The Student News Site of Tarrant County College

The Collegian

The Student News Site of Tarrant County College

The Collegian

The Student News Site of Tarrant County College

The Collegian

South construction group wins second place in contest

Photo+courtesy+Orlando+Bagcal++South+Campus%E2%80%99+Association+of+Construction+Management+members+work+on+their+project+proposal.+They+ended+up+receiving+second+place+in+the+International+Builders%E2%80%99+Residential+Construction+Management+Competition+Feb.+5+in+Las+Vegas.+
Photo courtesy Orlando Bagcal South Campus’ Association of Construction Management members work on their project proposal. They ended up receiving second place in the International Builders’ Residential Construction Management Competition Feb. 5 in Las Vegas.

By Remy McCool/south news editor

Photo courtesy Orlando Bagcal  South Campus’ Association of Construction Management members work on their project proposal. They ended up receiving second place in the International Builders’ Residential Construction Management Competition Feb. 5 in Las Vegas.
Photo courtesy Orlando Bagcal South Campus’ Association of Construction Management members work on their project proposal. They ended up receiving second place in the International Builders’ Residential Construction Management Competition Feb. 5 in Las Vegas.

South Campus’ Association of Construction Management organization took home second place in the International Builders’ Residential Construction Management Competition Feb. 5 in Las Vegas.

This year’s team was made up of four students from the organization: Justin Steblay, Robert McGee, Nathaniel Uloth and Nicholas Rex. Construction assistant professor Orlando Bagcal served as the team coach. This was the organization’s fifth time to attend.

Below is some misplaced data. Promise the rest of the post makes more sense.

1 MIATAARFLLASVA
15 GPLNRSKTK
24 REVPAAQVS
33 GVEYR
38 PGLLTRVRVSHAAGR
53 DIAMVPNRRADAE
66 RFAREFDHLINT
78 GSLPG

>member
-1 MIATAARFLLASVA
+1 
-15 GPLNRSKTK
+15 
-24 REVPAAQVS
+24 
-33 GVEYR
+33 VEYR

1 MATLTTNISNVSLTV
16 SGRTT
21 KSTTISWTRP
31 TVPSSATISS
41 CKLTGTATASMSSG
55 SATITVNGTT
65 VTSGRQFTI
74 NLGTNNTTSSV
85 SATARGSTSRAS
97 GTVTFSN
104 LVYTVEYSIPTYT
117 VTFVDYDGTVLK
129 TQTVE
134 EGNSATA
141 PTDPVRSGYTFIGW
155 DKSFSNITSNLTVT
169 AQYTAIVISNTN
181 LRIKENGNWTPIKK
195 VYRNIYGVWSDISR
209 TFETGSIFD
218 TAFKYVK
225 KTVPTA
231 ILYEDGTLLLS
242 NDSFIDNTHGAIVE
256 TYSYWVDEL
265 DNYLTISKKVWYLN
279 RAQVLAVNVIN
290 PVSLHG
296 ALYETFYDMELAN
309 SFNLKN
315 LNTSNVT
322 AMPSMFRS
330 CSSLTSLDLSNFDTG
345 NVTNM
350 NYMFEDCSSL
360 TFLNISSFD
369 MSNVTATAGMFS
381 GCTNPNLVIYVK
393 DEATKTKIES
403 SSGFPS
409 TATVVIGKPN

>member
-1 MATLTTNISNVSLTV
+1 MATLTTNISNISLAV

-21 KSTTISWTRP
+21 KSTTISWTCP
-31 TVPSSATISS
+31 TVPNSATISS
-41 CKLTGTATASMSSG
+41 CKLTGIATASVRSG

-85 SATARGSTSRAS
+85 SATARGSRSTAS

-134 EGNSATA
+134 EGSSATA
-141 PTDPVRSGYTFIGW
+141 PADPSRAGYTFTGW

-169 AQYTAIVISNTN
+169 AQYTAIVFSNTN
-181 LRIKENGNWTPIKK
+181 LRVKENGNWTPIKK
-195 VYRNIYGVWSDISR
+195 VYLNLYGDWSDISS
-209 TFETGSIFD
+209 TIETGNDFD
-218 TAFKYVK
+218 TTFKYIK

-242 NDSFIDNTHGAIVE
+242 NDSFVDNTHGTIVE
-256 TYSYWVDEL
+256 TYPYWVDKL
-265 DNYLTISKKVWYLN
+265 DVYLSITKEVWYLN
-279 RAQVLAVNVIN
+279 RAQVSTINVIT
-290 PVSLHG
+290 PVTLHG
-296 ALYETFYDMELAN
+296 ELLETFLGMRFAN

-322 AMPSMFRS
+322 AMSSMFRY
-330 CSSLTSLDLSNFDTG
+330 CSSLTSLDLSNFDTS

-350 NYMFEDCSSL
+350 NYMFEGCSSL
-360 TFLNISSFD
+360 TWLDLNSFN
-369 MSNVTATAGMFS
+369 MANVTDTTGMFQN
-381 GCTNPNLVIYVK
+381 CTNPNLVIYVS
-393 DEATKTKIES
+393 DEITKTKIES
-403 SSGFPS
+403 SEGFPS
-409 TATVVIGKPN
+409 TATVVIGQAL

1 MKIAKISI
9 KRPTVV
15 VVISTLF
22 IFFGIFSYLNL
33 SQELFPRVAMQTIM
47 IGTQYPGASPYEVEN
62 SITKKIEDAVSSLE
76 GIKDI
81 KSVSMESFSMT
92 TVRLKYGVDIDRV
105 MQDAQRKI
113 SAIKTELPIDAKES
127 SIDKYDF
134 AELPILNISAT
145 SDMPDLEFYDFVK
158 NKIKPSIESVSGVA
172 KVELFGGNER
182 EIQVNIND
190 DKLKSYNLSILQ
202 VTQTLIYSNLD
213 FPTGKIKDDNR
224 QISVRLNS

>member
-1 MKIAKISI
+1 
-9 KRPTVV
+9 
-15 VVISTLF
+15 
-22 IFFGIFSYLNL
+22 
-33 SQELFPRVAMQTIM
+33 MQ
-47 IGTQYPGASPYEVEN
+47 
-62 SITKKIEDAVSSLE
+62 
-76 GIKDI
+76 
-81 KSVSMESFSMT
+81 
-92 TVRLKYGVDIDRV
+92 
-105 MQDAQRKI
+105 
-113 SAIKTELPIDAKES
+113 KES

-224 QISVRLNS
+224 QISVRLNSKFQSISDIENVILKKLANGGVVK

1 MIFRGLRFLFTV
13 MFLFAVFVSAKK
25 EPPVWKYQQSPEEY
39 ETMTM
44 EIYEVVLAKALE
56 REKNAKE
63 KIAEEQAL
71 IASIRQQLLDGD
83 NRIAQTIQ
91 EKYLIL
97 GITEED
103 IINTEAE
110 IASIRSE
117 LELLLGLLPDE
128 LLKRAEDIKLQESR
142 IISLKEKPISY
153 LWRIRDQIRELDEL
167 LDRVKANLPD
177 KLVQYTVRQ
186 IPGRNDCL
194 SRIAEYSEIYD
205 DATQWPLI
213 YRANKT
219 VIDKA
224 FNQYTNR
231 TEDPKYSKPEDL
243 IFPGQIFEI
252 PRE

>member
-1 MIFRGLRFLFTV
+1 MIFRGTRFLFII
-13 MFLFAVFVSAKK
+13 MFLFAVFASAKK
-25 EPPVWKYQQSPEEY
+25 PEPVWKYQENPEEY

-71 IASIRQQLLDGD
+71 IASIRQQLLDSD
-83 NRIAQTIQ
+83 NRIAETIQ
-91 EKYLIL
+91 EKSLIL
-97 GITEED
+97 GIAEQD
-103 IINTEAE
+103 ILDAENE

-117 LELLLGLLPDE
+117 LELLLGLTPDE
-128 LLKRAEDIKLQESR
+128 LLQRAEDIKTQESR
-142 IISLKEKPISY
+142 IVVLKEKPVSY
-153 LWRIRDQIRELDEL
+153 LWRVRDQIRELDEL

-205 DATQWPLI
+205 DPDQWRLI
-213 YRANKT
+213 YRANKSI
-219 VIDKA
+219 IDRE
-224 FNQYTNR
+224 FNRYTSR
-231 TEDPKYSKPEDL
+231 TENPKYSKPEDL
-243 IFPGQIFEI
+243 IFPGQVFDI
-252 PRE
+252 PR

“Basically the students are given a problem … usually a proposal to build a house, and the students need to prepare a packet,” Bagcal said.

The packet consists of four components: a detailed drawing, an estimated budget, value engineering and a schedule. Value engineering is a creative approach to make the most of cost and performance while maintaining the quality of the project.

“We were provided with the floor plan, the first floor, second floor and front elevation, and we had to do the rest,” McGee said.

Fifty-six high schools, colleges and universities participated in the annual international competition by the National Association of Home Builders. High schools, two-year colleges and four-year universities made up the three categories. The South Campus organization competed against 13 groups from two-year colleges.

Once the groups had devised their plans, they had 10 minutes to present them to a panel of judges.

“Proposals are submitted to a group of construction company executives who act as judges,” Bagcal said.

The judges then “grill us for 10 minutes with questions about the drawing, the schedule and so forth,” McGee said. “Why we did this or why we did that or how could we have done better. So part of the judging is educational training.”

In addition to the competition, the event served as a learning experience for students. They could explore the latest materials, methods and technology used in the construction industry today.

“Aside from participating in the competitions, they also have the opportunity to do some focus group discussions, attend seminars and have a chance to walk through the trade show where there are probably 2,000 booths from different countries,” Bagcal said.

During the awards ceremony, the announcer said it was a very close competition.

“So it wasn’t like the Super Bowl,” McGee said.

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